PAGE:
Japan's Crisis Sparks review of European nuclear projects.
Really? Now don't get me wrong nuclear events are big deals but do we always stop production of new products when really old versions fail? I mean this is like stopping productions on new Cadillacs because a 1967 (the year Fukushima was built) Cadillac killed it's passengers after hitting a train, going 100 miles an hour, in the rain.
What is it about Nuclear power, or nuclear anything that makes people go guano crazy every time it is brought up? It has been 44 years since Fukushima was built, it was hit not only by an earthquake several times (I believe 7 times) more powerful than it was designed to withstand, and on top of that was hit by a tsunami shortly afterwards. So after all that how many workers at the plant died? How many nuclear blasts have their been? How many new Hiroshima's have there been?
Well hearing the reactions of some you'd have thought both plants had blown sky high and the entire island of Japan was glowing green right now with Godzilla rising from the surf to terrorize the survivors.
Lets take a breath, step back and look at what's going on.
First off, we're getting reports every fifteen minutes or so thanks to our 24/7 news cycle. I understand there's a desire to know what's going on NOW but as anyone who has worked on anything knows it takes time for things to work out. (Are we there yet? Are we there yet? Are we there yet?) So lets not expect every news report to be full to bursting with new information.
That brings me to my next point, the information itself. Now some of you know, I work for NASA at the Goldstone Deep Space Communications Complex. That said I have been exposed to more radiation than I might normally have since I work with radio transmitters that are designed to radiate to the depths of the solar system. Anyone who works in safety can tell you that they take radiation VERY VERY VERY seriously, so seriously in fact they have special rules on dealing with smoke detectors. (No joke) I have seen how a full power transmitter can burn right through a plywood board (Made a nice huge hole too) and have heard (it was before my time) how someone stuck their face right in the beam and ended up with a nice sunburn after only a few seconds. That all said what do most normal people know about radiation? Let me ask my wife:
Me: "Hey Babe, what do you know about radiation."
Wife: "Not a lot. Just that it's bad. Only what I've seen in the movies babe."
Me: "Thanks Babe!"
I love my wife, and to be honest she has a pretty average level of knowledge when it comes to general information, I use her as a guide to the "common understanding" of things. So in all seriousness this is what I believe most know about radiation, including reporters. Half Life, Rads, safe exposure limits, any of a number of things that specialists know blow right past most people and that's fine. You guys don't care about round trip light times, occultations, dichloric mirrors, or X/S/KA band microwave paths so why should you know or care about radiation? It's a specialized field of study so knowing it's "bad" tends to be enough. The same can be said of news reports.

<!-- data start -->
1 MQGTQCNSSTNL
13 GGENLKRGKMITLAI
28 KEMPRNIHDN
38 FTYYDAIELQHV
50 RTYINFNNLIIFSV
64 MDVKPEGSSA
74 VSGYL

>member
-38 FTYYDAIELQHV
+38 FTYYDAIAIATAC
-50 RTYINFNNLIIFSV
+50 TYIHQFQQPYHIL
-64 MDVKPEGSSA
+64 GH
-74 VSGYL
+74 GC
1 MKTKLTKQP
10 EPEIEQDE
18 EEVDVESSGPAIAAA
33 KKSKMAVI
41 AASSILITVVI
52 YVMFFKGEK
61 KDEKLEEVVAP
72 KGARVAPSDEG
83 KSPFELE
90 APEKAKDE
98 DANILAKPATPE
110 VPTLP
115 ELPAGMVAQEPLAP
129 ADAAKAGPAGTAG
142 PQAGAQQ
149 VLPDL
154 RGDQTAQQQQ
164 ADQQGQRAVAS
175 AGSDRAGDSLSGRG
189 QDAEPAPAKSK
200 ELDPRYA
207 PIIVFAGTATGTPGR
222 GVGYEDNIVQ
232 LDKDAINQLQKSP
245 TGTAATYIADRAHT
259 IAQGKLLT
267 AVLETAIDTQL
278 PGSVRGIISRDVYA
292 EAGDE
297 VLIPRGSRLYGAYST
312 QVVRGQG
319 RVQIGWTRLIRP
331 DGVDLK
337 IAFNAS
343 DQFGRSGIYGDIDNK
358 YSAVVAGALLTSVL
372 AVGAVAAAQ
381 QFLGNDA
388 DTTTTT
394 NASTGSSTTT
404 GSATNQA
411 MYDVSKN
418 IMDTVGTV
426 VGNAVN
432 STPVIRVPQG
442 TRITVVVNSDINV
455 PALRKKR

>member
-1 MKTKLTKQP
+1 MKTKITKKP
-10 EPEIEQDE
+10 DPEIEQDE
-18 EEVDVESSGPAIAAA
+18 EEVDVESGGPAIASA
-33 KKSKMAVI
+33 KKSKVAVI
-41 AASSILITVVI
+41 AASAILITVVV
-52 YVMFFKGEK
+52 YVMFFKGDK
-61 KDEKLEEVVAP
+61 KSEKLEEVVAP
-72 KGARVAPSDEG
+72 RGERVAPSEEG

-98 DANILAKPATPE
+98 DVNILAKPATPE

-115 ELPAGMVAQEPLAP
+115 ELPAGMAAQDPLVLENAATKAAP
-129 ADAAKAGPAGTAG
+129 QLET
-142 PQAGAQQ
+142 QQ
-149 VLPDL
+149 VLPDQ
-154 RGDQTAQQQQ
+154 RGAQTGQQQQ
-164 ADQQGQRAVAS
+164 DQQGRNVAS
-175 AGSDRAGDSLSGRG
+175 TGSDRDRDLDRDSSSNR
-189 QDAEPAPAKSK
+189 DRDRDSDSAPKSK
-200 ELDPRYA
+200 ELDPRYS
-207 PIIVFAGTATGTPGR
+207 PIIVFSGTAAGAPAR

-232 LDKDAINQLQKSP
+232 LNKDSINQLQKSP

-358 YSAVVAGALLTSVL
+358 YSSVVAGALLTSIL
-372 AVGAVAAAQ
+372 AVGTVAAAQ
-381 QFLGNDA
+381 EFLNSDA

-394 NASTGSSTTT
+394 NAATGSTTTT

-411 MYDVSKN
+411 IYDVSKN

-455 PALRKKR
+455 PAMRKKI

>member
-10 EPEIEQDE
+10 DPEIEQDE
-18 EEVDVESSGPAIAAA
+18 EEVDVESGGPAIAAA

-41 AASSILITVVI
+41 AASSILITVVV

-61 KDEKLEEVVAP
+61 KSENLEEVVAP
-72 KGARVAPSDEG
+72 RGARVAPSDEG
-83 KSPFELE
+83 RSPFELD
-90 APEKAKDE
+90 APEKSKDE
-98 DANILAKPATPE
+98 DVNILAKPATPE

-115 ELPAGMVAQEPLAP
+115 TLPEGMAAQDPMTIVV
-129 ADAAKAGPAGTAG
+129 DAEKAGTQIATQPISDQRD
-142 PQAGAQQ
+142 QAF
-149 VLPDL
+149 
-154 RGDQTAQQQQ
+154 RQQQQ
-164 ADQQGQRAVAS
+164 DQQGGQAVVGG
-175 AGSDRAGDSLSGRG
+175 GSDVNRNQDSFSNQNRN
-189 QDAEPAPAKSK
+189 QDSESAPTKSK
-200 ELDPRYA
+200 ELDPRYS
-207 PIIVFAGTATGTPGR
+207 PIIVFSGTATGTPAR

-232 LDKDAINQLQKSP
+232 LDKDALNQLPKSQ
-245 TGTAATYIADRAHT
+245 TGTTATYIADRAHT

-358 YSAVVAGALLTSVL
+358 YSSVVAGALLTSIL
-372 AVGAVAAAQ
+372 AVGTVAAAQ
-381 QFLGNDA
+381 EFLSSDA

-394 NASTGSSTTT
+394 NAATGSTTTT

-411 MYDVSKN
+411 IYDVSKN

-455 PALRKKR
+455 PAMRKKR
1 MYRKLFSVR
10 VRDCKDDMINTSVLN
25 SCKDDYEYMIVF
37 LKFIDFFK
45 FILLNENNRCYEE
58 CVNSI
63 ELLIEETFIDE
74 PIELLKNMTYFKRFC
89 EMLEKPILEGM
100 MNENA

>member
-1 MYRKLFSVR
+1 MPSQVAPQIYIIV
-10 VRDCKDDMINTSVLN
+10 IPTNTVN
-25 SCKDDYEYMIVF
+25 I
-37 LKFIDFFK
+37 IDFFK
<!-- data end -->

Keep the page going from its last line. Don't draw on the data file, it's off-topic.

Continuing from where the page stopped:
A "spike" in radiation levels to you and me sounds horrible. To a person actually taking the measurements it can be anything from an "oh that's nice" to "I can run faster than you can." The fact that those workers are still there fighting to control these things is not only a testament to their bravery, but also to the fact that they know more than we do about what's really going on. Also, how many of you line workers, the maintenance guys and the operators know a LOT more about how things really work than your bosses? Hmm? Be honest. You know darn well the guys who actually know what is going on in the plant don't have time to come out and tell us and explain it in a way that makes any sense. So the "official" people doing all the talking are managers, PR people, and administrators. No one who actually does the work or even understands exactly what's going on. So just like fire fighters who get out of a blazing building only to go back in a few minutes later when conditions change, the same can be said about the workers at the plant who retreated due to "high radiation levels" only to go back in later. Especially in emergency situations.
Which brings me to my final point, the emergency. People are concerned by what's going on in Fukushima and that's great. I'm concerned too, but I once again point out how old the facility is. What it was hit with, TWICE, and how well it has stood up to damage that has destroyed other things. The safeties did activate, the control rods are down and the main reactions stopped per design. Sure it is a terrible accident in reaction to a horrible natural disaster, taking all of that into consideration should we really be turning away from nuclear power?
Seriously we've gotten a lot better at designing these things. Even so far as to design plants that are basically sealed nuclear batteries. No giant stacks sticking out of the ground. No big facilities to attack. Then there's the entire random and remote change of an earthquake AND a tsunami hitting at the same time in most places, especially Europe! Again bad things can happen, and major accidents at industrial plants are bad no matter what, but do we really have to shut down everything when an oil drill explodes, or a gasoline refinery catches fire. Yes, investigate, figure out what went wrong, but don't shut down an entire industry because of one accident.